16. 16. Frugal Innovations: Examples Embrace™ Jaipur Knee Fetal Heart Monitor GE Mac 400 Portable ECG
  17. 17. Impact of Frugal Innovation: Higher Value at Lower Cost High One Hundreth - Medium One Tenth - Low Two Thirds- Low Efficient Dramatically Reduced Relative Decrease in Product Cost Aravind Eye Care Jaipur Foot Reverse engineered Vaccines Jaipur Knee NH- Heart Surgery GE Mac 400 Relative Decrease in Innovation Cost Adapted from Nesta, “Bound and Thronton, 2012
  18. 18. Generic Competition to drive prices down ARV : Triple therapy (Lowest prices per patient per year)
  19. 19. Frugal ‘Jugaad’ Innovation: Indian Mindset! • Upwards of 40% of Indians: • Are unbanked • Are off the electricity grid • Have limited access to healthcare and education • The west can gain by engaging with India • Frugal, flexible and inclusive innovation can improve lives!
  20. 20. Opportunity for Frugal Innovation Healthcare Industry Healthcare Innovation Inventors Device Manufacturer Academic Institutes Investors Unique opportunity to lead with affordable Med Tech innovation
  21. 21. Opportunity for Frugal Innovation: Areas
  22. 22. Capturing Opportunity: Stanford India Biodesign • Only a few program/centers promoting medical device innovation worldwide • Stanford India Biodesign (SIB) established at AIIMS is first such program in Asia. SIB at AIIMS *SIB (Stanford India Biodesign)
  23. 23. SIB Stanford University, CA AIIMS, New Delhi IIT, Delhi
  24. 24. 29 Fellows + 49 Interns trained Pushkar Ingale, Product Designer Ritu Kamal, BioMed Engineer Nitin Sisodia, Industrial Designer Geeta Handa, Physician Darshan Nayak, Physician Pulin Raje, Product Designer Asokan T,Mechanical Engineer Rahul Ribeiro,Material Scientist Amit Sharma, Industrial Designer Jayant Karve, Product Designer Nish Chasmawala, Plastics Engineer Sandeep Singh, Cardiologist Srinivas Jaggu, Electronics Engineer Avijit Bansal, Chest Physician Ayesha Chaudhary, BioMed Engineer Mridusmita Choudhary, Elect. Engineer Chinmay Deodhar,Mechanical Engineer 2008 Emergency Medicine Jagdish Chaturvedi, ENT Physician Jonathan Pillai, BioMed Engineer Siddhartha Joshi, Industrial Designer Siraj Bagwan, Product Designer 2009 Emergency Medicine 2011 Pediatric Care 2010 Pediatric Care 2012 Gastroenterology
  25. 25. The Biodesign Process 1.1 Strategic Focus 1.2 Observation & Problem Identification 1.3 Need Statement Development 2. NEEDS SCREENING 2.1 Disease State Fundamenta ls 2.2 Treatment Options 2.3 Stakeholder Analysis 2.4 Market Analysis 2.5 Needs Filtering 4.6 Final Concept Selection 1. NEEDS FINDING 3. CONCEPT GENERATION 5. DEVELOPMENT STRATEGY & PLANNING 5.1 IP Strategy 5.3 Clinical Strategy 5.5 Quality & Process Management 5.6 Reimbursement Strategy 5.2 R&D Strategy 6. INTEGRATION 5.8 Sales & Distribution Strategy 6.2 Business Plan Development 6.3 Funding Sources 5.9 Competitive Advantage & Business Strategy 6.1 Operating Plan & Financial Model IMPLEMENT INVENT IDENTIFY 3.1 Ideation & Brainstormin g 4.5 Prototyping 4.2 Regulatory Basics 4.4 Business Models 3.2 Concept Screening 4. CONCEPT SELECTION 5.7 Marketing & Stakeholder Strategy 6.4 Licensing & Alternate Pathways 5.4 Regulatory Strategy 4.1 Intellectual Property Basics 4.3 Reimburseme nt Basics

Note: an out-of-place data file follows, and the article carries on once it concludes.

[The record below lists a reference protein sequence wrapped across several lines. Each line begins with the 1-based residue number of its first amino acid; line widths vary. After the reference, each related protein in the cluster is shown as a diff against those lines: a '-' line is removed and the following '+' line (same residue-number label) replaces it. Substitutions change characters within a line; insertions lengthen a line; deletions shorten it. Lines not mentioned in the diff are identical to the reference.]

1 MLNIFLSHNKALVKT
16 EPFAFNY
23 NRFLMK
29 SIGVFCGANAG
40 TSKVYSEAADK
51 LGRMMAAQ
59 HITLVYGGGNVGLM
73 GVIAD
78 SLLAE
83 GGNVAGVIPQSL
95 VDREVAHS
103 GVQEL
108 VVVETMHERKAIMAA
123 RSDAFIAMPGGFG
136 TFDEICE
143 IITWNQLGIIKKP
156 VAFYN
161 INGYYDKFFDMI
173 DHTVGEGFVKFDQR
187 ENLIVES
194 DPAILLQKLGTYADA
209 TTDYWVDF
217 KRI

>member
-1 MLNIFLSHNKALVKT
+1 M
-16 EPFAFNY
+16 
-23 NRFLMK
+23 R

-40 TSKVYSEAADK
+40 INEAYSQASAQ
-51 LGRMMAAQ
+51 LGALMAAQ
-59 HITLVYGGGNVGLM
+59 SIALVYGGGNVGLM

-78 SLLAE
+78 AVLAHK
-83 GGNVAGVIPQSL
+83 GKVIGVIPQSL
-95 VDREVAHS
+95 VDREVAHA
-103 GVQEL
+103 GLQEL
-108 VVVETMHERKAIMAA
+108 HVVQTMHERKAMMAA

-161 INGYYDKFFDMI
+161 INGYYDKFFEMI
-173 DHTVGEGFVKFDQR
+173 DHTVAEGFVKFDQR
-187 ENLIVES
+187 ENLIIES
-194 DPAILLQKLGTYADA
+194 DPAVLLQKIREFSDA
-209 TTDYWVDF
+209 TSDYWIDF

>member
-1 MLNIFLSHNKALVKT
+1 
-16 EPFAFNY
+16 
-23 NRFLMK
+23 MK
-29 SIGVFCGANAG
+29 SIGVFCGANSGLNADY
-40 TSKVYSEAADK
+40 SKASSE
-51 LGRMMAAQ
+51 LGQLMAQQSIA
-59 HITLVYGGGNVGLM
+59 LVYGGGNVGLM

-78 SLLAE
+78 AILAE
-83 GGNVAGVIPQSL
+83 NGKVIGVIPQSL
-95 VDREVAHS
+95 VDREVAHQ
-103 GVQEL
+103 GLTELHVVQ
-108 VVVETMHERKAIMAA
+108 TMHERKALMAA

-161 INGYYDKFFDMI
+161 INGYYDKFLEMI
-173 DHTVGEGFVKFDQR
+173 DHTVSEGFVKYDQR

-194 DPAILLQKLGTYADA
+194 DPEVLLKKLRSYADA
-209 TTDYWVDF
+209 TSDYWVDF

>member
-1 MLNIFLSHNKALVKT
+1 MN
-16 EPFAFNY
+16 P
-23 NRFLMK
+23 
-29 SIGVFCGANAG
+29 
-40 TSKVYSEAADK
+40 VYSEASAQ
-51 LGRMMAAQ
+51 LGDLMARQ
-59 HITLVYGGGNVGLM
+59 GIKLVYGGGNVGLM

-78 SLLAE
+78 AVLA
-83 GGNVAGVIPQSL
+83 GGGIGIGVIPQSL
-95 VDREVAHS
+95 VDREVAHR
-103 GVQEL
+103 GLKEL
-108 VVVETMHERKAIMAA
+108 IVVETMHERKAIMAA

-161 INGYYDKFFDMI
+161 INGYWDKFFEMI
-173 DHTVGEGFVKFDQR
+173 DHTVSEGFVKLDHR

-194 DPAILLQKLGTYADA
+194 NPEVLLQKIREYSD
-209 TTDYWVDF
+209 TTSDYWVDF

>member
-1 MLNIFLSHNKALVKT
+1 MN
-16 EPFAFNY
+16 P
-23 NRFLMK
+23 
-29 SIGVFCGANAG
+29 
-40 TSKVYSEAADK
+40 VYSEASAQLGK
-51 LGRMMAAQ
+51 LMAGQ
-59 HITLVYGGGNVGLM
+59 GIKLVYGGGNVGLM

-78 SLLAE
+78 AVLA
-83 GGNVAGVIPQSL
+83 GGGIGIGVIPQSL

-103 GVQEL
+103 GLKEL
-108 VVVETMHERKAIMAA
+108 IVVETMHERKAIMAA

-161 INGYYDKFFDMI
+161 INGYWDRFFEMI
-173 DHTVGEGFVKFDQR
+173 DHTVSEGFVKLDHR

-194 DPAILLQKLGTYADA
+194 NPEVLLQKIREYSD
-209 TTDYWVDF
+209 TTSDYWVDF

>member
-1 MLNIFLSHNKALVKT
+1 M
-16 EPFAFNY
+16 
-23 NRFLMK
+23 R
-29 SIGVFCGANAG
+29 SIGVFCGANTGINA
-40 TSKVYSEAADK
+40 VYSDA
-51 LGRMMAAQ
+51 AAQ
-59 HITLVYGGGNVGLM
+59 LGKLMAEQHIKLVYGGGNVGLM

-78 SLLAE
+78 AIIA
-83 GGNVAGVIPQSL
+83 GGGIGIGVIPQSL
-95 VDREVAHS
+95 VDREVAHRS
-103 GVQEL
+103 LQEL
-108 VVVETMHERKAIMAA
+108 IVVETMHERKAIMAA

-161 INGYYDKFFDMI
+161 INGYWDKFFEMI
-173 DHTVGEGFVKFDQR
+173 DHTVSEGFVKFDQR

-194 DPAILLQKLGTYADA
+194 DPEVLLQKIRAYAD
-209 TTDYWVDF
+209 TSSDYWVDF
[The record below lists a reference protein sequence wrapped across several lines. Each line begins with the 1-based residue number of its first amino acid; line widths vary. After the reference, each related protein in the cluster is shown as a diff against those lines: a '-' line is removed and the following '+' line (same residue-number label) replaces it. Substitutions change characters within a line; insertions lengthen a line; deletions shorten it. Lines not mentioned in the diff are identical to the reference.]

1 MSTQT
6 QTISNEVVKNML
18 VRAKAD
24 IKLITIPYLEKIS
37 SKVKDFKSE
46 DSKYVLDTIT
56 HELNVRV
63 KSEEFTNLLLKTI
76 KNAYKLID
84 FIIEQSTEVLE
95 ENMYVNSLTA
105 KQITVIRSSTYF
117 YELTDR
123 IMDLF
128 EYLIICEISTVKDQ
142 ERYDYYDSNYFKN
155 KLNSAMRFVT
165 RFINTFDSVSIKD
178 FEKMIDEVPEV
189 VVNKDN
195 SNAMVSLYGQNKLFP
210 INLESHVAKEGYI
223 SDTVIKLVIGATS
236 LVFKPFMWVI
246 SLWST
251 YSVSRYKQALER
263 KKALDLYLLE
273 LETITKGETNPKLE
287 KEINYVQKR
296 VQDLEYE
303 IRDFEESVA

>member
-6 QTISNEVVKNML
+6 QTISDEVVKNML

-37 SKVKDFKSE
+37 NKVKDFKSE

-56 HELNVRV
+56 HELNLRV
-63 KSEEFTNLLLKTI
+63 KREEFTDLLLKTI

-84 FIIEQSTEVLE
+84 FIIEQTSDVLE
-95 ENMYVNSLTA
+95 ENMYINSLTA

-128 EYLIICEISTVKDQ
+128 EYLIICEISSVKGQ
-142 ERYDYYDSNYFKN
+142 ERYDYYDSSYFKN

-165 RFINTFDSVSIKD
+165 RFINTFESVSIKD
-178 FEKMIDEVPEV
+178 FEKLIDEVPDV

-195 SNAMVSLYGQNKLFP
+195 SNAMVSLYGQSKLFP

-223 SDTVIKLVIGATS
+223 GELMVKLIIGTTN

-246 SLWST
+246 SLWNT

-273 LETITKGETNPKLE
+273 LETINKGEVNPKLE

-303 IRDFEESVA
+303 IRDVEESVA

26. 26. Clinical Immersion
  27. 27. Community Medicine Immersion
  28. 28. 456 172 50 15 3 Intuitive Screening Impact, Market, Feasible outcome Physician Feedback + Research Team Priority Need Filtration
  29. 29. A novel way to manage fecal incontinence in non-ambulatory patients ▻Diapers1 and Catheters2 are not effective ▻Painful for the patients and not user friendly ▻Costs: $10,000/patient Novel Approach: ▻Above the rectal valve ▻No interference in physiologic functioning ▻Works outside ICU’s ▻For a motivated family member 1. 2. Visceral Nerves Somatic Nerves
  30. 30. A new standard of care for management of fecal incontinence that: • improves clinical outcomes • reduces operating costs • grows the overall market  Designed for 16M Indian patients  Value proposition for 100M Global patients  Market: $5 Billion plus global potential CONSURE Medicals • FIM Safety and Feasibility trial successfully concluded at AIIMS. • Long-term Efficacy and Functionality study successfully concluded • Multi-centric RCT in progress
  31. 31. Consure: Fecal Incontinence Device: USFDA Approved Technology Platform: ▻Pliable lattice that diverts liquid and formed stool ▻ICU’s, wards, nursing homes, rehab facilities ▻No pain sensation ▻Minimal training required ▻Eventually an OTC product ▻Designed for 16M Indian patients ▻Value proposition for all 100M Global patients ▻Market: $5 Billion plus global potential
  32. 32. A better way to gain intraosseous access in emergency patients Pediatric Neo-natal Cardiac Arrest Hypotension Trauma Geriatric Shock Obstetric Emergencies “IO infusion should be the first alternative to IV in cardiac arrest patients”